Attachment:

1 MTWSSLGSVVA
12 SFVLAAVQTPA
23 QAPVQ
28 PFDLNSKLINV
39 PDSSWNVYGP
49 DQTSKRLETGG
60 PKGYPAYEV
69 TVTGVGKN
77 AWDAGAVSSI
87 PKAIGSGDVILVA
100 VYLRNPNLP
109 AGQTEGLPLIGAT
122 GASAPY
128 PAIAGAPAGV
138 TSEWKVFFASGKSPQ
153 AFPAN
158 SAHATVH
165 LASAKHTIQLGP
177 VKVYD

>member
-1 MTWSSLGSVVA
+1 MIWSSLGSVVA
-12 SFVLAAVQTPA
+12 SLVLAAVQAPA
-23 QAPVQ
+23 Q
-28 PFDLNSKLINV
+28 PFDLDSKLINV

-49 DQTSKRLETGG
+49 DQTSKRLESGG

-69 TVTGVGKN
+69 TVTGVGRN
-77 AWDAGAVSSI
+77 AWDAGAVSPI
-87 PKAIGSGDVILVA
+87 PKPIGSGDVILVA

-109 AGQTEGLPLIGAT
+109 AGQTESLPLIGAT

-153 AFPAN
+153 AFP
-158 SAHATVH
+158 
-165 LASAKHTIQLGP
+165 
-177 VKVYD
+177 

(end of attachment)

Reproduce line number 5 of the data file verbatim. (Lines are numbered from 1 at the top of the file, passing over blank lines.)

39 PDSSWNVYGP